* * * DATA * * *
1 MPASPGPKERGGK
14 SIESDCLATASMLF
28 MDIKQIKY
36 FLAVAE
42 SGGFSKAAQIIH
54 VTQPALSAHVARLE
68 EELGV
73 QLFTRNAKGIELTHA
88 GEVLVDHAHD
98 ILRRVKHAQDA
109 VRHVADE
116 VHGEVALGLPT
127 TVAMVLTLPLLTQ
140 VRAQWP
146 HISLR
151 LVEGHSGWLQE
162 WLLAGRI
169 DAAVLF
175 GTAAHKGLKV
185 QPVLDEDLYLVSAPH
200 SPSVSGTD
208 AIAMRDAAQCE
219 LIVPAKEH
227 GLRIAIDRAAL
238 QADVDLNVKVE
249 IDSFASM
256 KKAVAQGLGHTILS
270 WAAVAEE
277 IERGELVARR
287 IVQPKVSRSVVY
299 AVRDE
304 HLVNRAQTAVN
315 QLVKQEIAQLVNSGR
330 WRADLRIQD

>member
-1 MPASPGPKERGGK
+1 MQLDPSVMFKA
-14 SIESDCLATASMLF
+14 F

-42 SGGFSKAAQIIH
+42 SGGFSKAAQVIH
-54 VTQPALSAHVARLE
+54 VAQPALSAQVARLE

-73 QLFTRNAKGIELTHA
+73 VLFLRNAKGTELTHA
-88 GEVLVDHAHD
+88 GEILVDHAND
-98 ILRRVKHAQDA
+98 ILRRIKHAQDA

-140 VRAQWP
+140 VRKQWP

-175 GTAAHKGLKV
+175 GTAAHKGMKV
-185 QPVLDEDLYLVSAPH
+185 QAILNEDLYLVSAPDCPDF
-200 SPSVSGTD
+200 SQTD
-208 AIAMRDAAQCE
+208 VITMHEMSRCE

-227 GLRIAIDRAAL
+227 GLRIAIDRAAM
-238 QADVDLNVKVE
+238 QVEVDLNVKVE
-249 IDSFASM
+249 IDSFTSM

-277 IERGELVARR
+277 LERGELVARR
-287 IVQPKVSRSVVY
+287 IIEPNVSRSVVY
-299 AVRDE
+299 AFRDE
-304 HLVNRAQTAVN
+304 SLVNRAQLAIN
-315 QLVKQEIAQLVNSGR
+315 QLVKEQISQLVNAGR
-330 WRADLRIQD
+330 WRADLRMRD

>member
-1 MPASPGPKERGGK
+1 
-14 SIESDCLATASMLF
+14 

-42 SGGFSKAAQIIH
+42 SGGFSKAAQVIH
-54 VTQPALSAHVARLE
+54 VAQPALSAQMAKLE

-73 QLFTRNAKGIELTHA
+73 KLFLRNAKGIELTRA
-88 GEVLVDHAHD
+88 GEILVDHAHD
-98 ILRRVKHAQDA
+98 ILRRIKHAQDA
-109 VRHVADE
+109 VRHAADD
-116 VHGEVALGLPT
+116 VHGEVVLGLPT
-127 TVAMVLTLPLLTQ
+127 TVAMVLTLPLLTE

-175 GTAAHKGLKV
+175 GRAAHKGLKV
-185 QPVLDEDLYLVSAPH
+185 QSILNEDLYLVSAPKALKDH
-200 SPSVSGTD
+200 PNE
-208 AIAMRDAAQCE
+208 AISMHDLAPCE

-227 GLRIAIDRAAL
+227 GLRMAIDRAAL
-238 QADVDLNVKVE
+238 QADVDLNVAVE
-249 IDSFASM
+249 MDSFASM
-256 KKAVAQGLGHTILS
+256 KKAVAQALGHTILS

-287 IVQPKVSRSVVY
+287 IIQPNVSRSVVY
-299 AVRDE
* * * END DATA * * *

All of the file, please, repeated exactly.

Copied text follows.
1 MPASPGPKERGGK
14 SIESDCLATASMLF
28 MDIKQIKY
36 FLAVAE
42 SGGFSKAAQIIH
54 VTQPALSAHVARLE
68 EELGV
73 QLFTRNAKGIELTHA
88 GEVLVDHAHD
98 ILRRVKHAQDA
109 VRHVADE
116 VHGEVALGLPT
127 TVAMVLTLPLLTQ
140 VRAQWP
146 HISLR
151 LVEGHSGWLQE
162 WLLAGRI
169 DAAVLF
175 GTAAHKGLKV
185 QPVLDEDLYLVSAPH
200 SPSVSGTD
208 AIAMRDAAQCE
219 LIVPAKEH
227 GLRIAIDRAAL
238 QADVDLNVKVE
249 IDSFASM
256 KKAVAQGLGHTILS
270 WAAVAEE
277 IERGELVARR
287 IVQPKVSRSVVY
299 AVRDE
304 HLVNRAQTAVN
315 QLVKQEIAQLVNSGR
330 WRADLRIQD

>member
-1 MPASPGPKERGGK
+1 MQLDPSVMFKA
-14 SIESDCLATASMLF
+14 F

-42 SGGFSKAAQIIH
+42 SGGFSKAAQVIH
-54 VTQPALSAHVARLE
+54 VAQPALSAQVARLE

-73 QLFTRNAKGIELTHA
+73 VLFLRNAKGTELTHA
-88 GEVLVDHAHD
+88 GEILVDHAND
-98 ILRRVKHAQDA
+98 ILRRIKHAQDA

-140 VRAQWP
+140 VRKQWP

-175 GTAAHKGLKV
+175 GTAAHKGMKV
-185 QPVLDEDLYLVSAPH
+185 QAILNEDLYLVSAPDCPDF
-200 SPSVSGTD
+200 SQTD
-208 AIAMRDAAQCE
+208 VITMHEMSRCE

-227 GLRIAIDRAAL
+227 GLRIAIDRAAM
-238 QADVDLNVKVE
+238 QVEVDLNVKVE
-249 IDSFASM
+249 IDSFTSM

-277 IERGELVARR
+277 LERGELVARR
-287 IVQPKVSRSVVY
+287 IIEPNVSRSVVY
-299 AVRDE
+299 AFRDE
-304 HLVNRAQTAVN
+304 SLVNRAQLAIN
-315 QLVKQEIAQLVNSGR
+315 QLVKEQISQLVNAGR
-330 WRADLRIQD
+330 WRADLRMRD

>member
-1 MPASPGPKERGGK
+1 
-14 SIESDCLATASMLF
+14 

-42 SGGFSKAAQIIH
+42 SGGFSKAAQVIH
-54 VTQPALSAHVARLE
+54 VAQPALSAQMAKLE

-73 QLFTRNAKGIELTHA
+73 KLFLRNAKGIELTRA
-88 GEVLVDHAHD
+88 GEILVDHAHD
-98 ILRRVKHAQDA
+98 ILRRIKHAQDA
-109 VRHVADE
+109 VRHAADD
-116 VHGEVALGLPT
+116 VHGEVVLGLPT
-127 TVAMVLTLPLLTQ
+127 TVAMVLTLPLLTE

-175 GTAAHKGLKV
+175 GRAAHKGLKV
-185 QPVLDEDLYLVSAPH
+185 QSILNEDLYLVSAPKALKDH
-200 SPSVSGTD
+200 PNE
-208 AIAMRDAAQCE
+208 AISMHDLAPCE

-227 GLRIAIDRAAL
+227 GLRMAIDRAAL
-238 QADVDLNVKVE
+238 QADVDLNVAVE
-249 IDSFASM
+249 MDSFASM
-256 KKAVAQGLGHTILS
+256 KKAVAQALGHTILS

-287 IVQPKVSRSVVY
+287 IIQPNVSRSVVY
-299 AVRDE